March 28, 2017 | 11:10 AM UTC Last Edit: March 28, 2017
About a year after the Comeleak data breach, which exposed the personal data of over 55 million Filipino voters, the National Privacy Commission (NPC) is rallying Data Protection Officers (DPOs) from government agencies to adopt a proactive approach in the fight for data protection of citizens in a series of conferences, which invoke the famous 70’s slogan “Kung ‘di tayo kikilos, sino ang kikilos? Kung hindi ngayon, kailan pa?”
Privacy Commissioner and Chairman Raymund Enriquez Liboro said the slogan is very appropriate as a DPO battle cry, which is attributed to student journalist Abraham “Ditto” Sarmiento Jr.
“The biggest lesson we have learned from the Comeleak breach is that, at the end of the day, we have no better recourse really than prevention and vigilance, which are essentially roles of DPOs. They are the people’s first line of defense against privacy violations inside an organization, and the NPC is here to help them help their organizations in fully complying with the Data Privacy Act of 2012 to reduce the likelihood of breach incidents like the Comeleak from happening,” Liboro said.
Dubbed as “DPO1: The 1st Data Protection Officers’ Assembly,” the first conference in the series focuses on government DPOs. It is a half-day event set on April 05, 2017, 8:00 AM, at the Diosdado Macapagal Hall, 10th Floor, Land Bank Plaza, 1598 M.H. Del Pilar, corner Dr. J. Quintos St., Malate, Manila.
In a meeting with palace reporters today, Commissioner Liboro said the DPO1 is meant to enable government DPOs to quickly master their new responsibilities and assert their crucial role within their respective organizations.
“The DPO functions as an advocate and watchdog for data privacy inside an organization. Although the DPO works as an employee of the organization, it is his or her job to champion the privacy rights of individuals, and advocate for it above the immediate business interests of his employer,” Liboro said.
DPO1 is tailor-fitted to the unique needs and more stringent requirements of government DPOs. It is designed to provide them with basic compliance support for their organizations, access to the DPO1 knowledge database, and membership to NPC’s long-term professional support network for DPOs, among others. The NPC intends to primarily do this through its website, which will be launched during the event. The agency website will also cater the public who would want to know more about data privacy or file related complaints.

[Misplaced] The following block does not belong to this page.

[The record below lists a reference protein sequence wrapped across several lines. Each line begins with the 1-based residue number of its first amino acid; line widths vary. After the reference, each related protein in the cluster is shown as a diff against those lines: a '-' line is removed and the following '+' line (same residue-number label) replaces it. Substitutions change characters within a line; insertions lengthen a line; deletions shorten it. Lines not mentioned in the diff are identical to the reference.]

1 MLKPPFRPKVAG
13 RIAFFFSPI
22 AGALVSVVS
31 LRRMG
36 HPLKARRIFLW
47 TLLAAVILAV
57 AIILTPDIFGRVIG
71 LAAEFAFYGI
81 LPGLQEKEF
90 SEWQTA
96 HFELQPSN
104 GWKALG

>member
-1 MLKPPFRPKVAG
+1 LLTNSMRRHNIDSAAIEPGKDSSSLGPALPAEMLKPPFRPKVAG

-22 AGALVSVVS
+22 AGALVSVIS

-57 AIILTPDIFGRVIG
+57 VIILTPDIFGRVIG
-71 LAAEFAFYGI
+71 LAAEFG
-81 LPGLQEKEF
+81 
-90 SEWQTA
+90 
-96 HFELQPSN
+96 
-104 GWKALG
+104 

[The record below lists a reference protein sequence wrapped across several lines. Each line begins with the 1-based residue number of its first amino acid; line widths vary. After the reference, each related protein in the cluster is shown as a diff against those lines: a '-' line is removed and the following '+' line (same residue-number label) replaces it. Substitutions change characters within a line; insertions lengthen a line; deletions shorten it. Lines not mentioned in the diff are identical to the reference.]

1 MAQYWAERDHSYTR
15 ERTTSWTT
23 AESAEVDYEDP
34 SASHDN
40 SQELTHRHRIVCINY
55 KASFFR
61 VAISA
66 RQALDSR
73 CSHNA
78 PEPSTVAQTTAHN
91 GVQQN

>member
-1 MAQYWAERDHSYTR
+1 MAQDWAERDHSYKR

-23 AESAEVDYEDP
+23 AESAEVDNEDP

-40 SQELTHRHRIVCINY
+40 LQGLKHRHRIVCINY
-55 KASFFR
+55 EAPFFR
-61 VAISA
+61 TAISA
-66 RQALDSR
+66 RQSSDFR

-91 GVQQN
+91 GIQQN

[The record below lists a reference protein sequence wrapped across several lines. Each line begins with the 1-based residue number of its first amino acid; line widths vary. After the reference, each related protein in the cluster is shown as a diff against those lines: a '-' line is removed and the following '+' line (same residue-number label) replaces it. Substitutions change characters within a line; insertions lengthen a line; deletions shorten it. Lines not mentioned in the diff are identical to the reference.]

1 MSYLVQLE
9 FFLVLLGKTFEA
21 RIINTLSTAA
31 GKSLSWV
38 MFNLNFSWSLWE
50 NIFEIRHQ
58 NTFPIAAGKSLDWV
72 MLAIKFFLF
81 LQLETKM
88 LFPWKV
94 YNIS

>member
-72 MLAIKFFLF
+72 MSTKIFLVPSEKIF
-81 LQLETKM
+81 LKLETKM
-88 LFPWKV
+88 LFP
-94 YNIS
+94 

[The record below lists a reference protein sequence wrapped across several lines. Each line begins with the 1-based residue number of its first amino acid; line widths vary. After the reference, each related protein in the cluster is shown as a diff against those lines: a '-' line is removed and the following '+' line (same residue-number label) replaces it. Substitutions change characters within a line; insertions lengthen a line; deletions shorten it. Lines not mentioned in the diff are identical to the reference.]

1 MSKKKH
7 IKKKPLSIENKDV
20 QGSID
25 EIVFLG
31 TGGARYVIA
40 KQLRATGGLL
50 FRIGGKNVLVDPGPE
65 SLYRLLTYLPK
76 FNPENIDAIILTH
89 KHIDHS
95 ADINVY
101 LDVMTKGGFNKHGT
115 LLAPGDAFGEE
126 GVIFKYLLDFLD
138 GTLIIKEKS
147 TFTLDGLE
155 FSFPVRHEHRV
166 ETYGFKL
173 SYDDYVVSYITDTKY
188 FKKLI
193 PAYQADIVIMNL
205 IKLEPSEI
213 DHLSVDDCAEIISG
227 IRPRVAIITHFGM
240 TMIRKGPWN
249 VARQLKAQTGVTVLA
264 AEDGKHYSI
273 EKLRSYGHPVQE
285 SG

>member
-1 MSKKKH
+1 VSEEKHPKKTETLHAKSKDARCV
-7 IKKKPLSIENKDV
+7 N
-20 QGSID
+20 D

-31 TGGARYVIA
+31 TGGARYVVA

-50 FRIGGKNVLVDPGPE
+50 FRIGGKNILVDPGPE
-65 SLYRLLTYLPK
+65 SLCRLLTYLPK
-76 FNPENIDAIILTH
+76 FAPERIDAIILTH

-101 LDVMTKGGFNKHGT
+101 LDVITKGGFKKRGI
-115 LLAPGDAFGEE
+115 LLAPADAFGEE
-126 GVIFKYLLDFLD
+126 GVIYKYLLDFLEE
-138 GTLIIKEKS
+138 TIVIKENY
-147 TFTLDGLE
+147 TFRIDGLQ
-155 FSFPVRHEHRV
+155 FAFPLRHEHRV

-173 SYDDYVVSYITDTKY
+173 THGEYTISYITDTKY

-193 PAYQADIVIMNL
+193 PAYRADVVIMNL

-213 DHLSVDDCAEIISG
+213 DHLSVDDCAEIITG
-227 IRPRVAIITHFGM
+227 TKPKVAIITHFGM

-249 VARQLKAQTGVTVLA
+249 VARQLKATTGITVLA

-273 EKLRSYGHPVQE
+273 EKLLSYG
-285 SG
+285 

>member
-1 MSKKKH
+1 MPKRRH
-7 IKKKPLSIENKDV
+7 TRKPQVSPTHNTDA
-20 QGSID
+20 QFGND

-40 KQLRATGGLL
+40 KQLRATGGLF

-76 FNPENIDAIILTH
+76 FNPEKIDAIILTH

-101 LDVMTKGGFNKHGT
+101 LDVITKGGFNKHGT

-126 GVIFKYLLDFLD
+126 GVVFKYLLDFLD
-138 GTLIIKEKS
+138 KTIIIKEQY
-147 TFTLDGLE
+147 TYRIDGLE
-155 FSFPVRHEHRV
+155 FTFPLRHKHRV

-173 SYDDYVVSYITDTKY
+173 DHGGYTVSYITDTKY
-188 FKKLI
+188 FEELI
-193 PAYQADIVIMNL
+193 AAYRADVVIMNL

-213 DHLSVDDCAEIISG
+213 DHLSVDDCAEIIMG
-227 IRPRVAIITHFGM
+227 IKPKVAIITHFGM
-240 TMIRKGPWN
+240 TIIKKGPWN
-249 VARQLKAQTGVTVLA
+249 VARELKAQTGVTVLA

The NPC intends the DPO conference series to institutionalize the profession to world-class standards. Since data protection issues vary across sectors and industries, however, the Commission decided on a targeted communication approach. After DPO1, the NPC shall prepare for the next round of DPO conferences for other sectors such as banks and financial institutions, BPOs, academic institutions, and health service establishments.
The Commission expects around 300 participants in the DPO1, coming mostly from national government agencies (NGAs) and government-owned and controlled corporations (GOCCs). Through the event, the NPC also hopes to establish a sense of community among government DPOs, enabling them to collaborate on mutual projects, consult on common concerns, and share best practices.
Speaking last week at the Manila Chapter of ISACA, a nonprofit, global association for IT and information systems professionals, Commissioner Liboro has announced the release of the NPC’s official DPO guidelines for organizations. It discusses the job-scope, responsibilities, and qualifications of a DPO for public and private organizations.
The NPC is a regulatory and quasi-judicial body constituted in March 2012 by virtue of RA 10173, otherwise known as the Data Privacy Act of 2012. Headed by one commissioner and two deputy commissioners, the agency is mandated to uphold the right to data privacy and ensure the free flow of information, with a view to promoting economic growth and innovation.
Contact Person: Michelle Saquido – [email protected]